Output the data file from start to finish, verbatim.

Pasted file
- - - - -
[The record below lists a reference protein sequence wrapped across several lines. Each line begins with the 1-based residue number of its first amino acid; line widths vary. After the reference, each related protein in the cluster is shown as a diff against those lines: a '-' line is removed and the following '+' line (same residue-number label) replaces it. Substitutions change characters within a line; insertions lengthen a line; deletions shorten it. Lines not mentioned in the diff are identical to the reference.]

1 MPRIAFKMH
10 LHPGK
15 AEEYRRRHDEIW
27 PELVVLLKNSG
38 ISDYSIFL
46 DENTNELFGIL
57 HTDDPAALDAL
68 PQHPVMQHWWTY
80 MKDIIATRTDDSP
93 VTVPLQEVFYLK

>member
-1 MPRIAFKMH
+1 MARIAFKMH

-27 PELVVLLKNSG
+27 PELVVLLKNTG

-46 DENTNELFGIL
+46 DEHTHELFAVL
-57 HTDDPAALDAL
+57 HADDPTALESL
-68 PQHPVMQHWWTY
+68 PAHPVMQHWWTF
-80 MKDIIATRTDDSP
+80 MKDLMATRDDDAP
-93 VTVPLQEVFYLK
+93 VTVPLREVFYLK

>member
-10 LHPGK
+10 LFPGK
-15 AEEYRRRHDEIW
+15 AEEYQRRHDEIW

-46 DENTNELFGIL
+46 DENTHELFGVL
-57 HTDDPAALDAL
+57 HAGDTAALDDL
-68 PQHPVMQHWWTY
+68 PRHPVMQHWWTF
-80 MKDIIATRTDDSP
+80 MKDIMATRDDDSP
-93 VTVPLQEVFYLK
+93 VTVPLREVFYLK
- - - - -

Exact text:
[The record below lists a reference protein sequence wrapped across several lines. Each line begins with the 1-based residue number of its first amino acid; line widths vary. After the reference, each related protein in the cluster is shown as a diff against those lines: a '-' line is removed and the following '+' line (same residue-number label) replaces it. Substitutions change characters within a line; insertions lengthen a line; deletions shorten it. Lines not mentioned in the diff are identical to the reference.]

1 MPRIAFKMH
10 LHPGK
15 AEEYRRRHDEIW
27 PELVVLLKNSG
38 ISDYSIFL
46 DENTNELFGIL
57 HTDDPAALDAL
68 PQHPVMQHWWTY
80 MKDIIATRTDDSP
93 VTVPLQEVFYLK

>member
-1 MPRIAFKMH
+1 MARIAFKMH

-27 PELVVLLKNSG
+27 PELVVLLKNTG

-46 DENTNELFGIL
+46 DEHTHELFAVL
-57 HTDDPAALDAL
+57 HADDPTALESL
-68 PQHPVMQHWWTY
+68 PAHPVMQHWWTF
-80 MKDIIATRTDDSP
+80 MKDLMATRDDDAP
-93 VTVPLQEVFYLK
+93 VTVPLREVFYLK

>member
-10 LHPGK
+10 LFPGK
-15 AEEYRRRHDEIW
+15 AEEYQRRHDEIW

-46 DENTNELFGIL
+46 DENTHELFGVL
-57 HTDDPAALDAL
+57 HAGDTAALDDL
-68 PQHPVMQHWWTY
+68 PRHPVMQHWWTF
-80 MKDIIATRTDDSP
+80 MKDIMATRDDDSP
-93 VTVPLQEVFYLK
+93 VTVPLREVFYLK